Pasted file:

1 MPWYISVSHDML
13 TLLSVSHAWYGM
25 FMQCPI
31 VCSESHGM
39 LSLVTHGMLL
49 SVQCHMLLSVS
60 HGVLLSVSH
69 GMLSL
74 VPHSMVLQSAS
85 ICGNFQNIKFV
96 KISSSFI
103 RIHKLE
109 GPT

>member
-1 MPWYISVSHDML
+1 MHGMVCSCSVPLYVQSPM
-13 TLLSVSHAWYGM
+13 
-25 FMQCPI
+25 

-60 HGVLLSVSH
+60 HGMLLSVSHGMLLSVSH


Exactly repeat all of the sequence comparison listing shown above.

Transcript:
1 MPWYISVSHDML
13 TLLSVSHAWYGM
25 FMQCPI
31 VCSESHGM
39 LSLVTHGMLL
49 SVQCHMLLSVS
60 HGVLLSVSH
69 GMLSL
74 VPHSMVLQSAS
85 ICGNFQNIKFV
96 KISSSFI
103 RIHKLE
109 GPT

>member
-1 MPWYISVSHDML
+1 MHGMVCSCSVPLYVQSPM
-13 TLLSVSHAWYGM
+13 
-25 FMQCPI
+25 

-60 HGVLLSVSH
+60 HGMLLSVSHGMLLSVSH